For many, it starts with a living will, which provides instructions for dividing up property and the custody of their children and sometimes pets. Other tasks involve establishing a guardianship for living dependents, naming an executor of the estate to oversee the terms of the will, creating or updating beneficiaries on plans such as life insurance, IRAs, and 401(k)s and establishing gift planning to charitable and non-profit organizations. 

Archer’s Estates and Trusts Group, consisting of 14 attorneys with different areas of expertise, work together and often will coordinate with their client’s other trusted advisors, such as accountants, financial planners, investment advisors, custodians and trustees, says Barry. She and her colleagues have extensive experience and the legal and financial background to not only achieve their client’s objectives of transferring property, but to do so in a way that avoids unnecessary taxation. 

For some clients, Archer attorneys work to set up trusts for a child or other relatives with health problems. It also could mean tailoring documents so benefits can only be accessed by heirs if they agree to specific terms, such as using inheritance money for education (not sports cars). It is never cookie-cutter work, says Barry.

“Some might want their documents set up to minimize taxes, shield children from debt or to protect loved ones with special needs,” she says. “We also work with parents to create trusts when they are concerned about protecting assets from their adult child’s spouse.”

What could go wrong

“It’s really important to consider other factors in addition to documents, like how specific assets are titled, whether or not you have joint ownership, and if the beneficiaries are consistent and up to date,” says Melissa Osorio Dibble, a Partner in Archer’s Estate & Trust Litigation Group. Dibble notes that the need for estate litigation arises when one or more areas of the will are contested in court.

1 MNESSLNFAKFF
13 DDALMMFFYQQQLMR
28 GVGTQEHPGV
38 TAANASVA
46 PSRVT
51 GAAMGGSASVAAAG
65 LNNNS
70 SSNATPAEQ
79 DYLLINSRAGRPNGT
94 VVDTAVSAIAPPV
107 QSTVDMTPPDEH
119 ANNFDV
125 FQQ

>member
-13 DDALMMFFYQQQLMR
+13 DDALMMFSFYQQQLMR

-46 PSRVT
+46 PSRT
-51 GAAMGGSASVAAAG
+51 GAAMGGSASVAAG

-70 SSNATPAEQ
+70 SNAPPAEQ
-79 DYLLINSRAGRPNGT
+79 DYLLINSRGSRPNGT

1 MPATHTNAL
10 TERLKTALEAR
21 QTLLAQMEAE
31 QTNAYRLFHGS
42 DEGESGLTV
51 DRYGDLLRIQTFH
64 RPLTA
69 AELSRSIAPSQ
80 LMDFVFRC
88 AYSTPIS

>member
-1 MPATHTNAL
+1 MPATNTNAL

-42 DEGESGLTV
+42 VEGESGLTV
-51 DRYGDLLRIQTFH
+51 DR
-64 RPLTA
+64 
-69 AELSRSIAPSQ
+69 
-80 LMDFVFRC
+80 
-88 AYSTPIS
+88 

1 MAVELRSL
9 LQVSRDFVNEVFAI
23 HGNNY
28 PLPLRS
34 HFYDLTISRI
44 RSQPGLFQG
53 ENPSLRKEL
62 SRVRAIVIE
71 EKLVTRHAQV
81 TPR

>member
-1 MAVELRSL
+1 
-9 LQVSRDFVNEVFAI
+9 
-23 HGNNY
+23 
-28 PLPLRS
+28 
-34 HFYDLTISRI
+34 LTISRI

While Archer strongly encourages all clients to start comprehensive estate planning as early as possible, families often call when someone falls ill and has less time to work on documents. 

But in the event that someone dies without a will or legal documents are challenged in court, Archer’s estate and litigation attorneys have decades of experience representing clients in matters of litigation involving probate matters, estates, trusts, fiduciaries and guardianships.

“If you die without a will, the state will impose the manner in which your assets will be distributed, regardless of your desires,” says Daphne Goldman, an estate planner and estate and trust litigator Of Counsel at Archer.

In that case, a person’s property and other assets are distributed to one’s closest living relatives as defined by the state. If their goal was to leave assets to charities or other organizations, in the absence of a will or trust, those organizations will not be included. 

Goldman notes that in marriages involving blended families, parents should be aware that step children, no matter how close a bond is formed, are not considered family in the eyes of the law; gifts to them should be specifically set forth. 

The advantage, says Zane, of working with seasoned estate-planning attorneys who partner with litigators on a regular basis is the increased knowledge that partnership provides. 

“The great thing about working with our litigators is I’ve been trained to see the red flags and understand the potential for litigation in any situation,” she says. “I draft plans that are designed to withstand court challenges. That’s the difference between hiring an expert in the field or someone who dabbles in wills.”